"I have been evaluating all these schools since I was a freshman, so I know what's going on," Baker told Callahan. "I sort of know what I want to do; I'm just going to announce it at the game."

Baker didn't rule out taking official visits before leaving for San Antonio on Jan. 9, although that seems less likely now that his mind is apparently made up.

The 5-foot-10, 218-pound Baker has that dangerous combination of power, size speed, but he also has great balance, good vision and some spectacular open field moves. He runs a 4.45 time in the 40, bench presses 420 pounds and owns a 34-inch vertical leap.

Tennessee has a commitment from Antioch's Lamar's Coker and was hoping to add another young tailback to impact a position that already has decent depth with Gerald Riggs Jr. and redshirt freshmen JaKouri Williams and Arian Foster. However if one of that trio decides not to return or otherwise becomes ineligible and the Vols would quickly be down to three backs before injuries take their inevitable toll.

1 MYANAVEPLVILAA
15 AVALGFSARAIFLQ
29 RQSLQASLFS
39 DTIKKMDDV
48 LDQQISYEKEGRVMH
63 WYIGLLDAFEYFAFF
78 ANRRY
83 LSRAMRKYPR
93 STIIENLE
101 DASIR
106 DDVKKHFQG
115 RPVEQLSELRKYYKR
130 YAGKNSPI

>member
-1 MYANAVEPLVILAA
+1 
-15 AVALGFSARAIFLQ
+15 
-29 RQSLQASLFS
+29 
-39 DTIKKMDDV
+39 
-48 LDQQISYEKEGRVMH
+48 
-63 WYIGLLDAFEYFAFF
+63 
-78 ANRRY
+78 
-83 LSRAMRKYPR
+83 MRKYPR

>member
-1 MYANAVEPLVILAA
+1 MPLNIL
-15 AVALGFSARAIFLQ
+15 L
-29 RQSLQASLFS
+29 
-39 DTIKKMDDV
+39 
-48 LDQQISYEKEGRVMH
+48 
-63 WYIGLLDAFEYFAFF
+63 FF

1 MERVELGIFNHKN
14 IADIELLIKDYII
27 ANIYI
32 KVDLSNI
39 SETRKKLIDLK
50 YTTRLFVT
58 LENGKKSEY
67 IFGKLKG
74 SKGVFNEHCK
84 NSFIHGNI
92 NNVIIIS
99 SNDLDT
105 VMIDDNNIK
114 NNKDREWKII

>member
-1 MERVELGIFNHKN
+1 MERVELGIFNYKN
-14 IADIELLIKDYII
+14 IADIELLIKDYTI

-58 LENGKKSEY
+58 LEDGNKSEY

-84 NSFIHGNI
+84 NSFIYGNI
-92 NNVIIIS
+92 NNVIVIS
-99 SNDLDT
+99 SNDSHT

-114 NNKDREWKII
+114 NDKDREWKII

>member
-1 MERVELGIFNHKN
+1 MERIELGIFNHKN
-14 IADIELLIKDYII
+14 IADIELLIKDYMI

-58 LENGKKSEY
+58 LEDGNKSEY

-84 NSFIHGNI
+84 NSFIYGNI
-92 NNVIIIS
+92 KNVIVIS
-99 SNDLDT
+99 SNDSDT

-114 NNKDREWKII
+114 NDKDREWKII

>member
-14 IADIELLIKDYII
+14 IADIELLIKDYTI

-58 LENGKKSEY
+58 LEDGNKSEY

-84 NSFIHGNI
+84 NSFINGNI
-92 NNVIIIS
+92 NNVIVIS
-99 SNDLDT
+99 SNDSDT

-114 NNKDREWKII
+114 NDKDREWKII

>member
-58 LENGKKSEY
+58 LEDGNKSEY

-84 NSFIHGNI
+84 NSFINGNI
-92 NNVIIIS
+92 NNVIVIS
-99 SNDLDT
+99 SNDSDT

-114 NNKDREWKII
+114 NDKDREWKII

Baker and the No. 1 rated Jonathan Stewart are tops on UT's list and either would be a perfect complement for Coker who is a home run back and rated No. 6 in the nation at his position. Being much closer to Knoxville, Baker seemed the more likely of the two to choose UT. However, N.C. State may have the edge given that the Pack gained his only official visit.

On the positive side, Tennessee has recruited North Carolina very well thanks to the efforts of Dan Brooks and the Vols recently stopped calling Atlanta Douglass High High School star tailback James Davis, who now makes Clemson as to the team to beat. Davis is rated No. 23 in the nation and it's not known whether he'll keep a planned Jan. 21 visit to UT, assuming the Vols are still interested in the 6-foot, 205-pound tailback with 4.5 speed who rushed for 2,300 yards and 26 touchdowns as a senior.

According to Scout.com, the Vols have extended offers to only two other running backs — Carl Taylor of Dallas, Texas and Tyrell Fenroy of Lake Charles, La. One or both of those non-rated tailbacks may be viewed as DBs or return specialists by Tennessee's coaching staff.